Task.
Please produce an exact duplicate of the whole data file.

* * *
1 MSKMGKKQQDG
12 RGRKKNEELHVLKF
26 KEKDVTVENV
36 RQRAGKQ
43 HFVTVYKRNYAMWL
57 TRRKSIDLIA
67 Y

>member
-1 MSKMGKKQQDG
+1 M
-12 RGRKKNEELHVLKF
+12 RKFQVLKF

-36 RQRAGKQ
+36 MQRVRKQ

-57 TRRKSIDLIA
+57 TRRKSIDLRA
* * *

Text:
1 MSKMGKKQQDG
12 RGRKKNEELHVLKF
26 KEKDVTVENV
36 RQRAGKQ
43 HFVTVYKRNYAMWL
57 TRRKSIDLIA
67 Y

>member
-1 MSKMGKKQQDG
+1 M
-12 RGRKKNEELHVLKF
+12 RKFQVLKF

-36 RQRAGKQ
+36 MQRVRKQ

-57 TRRKSIDLIA
+57 TRRKSIDLRA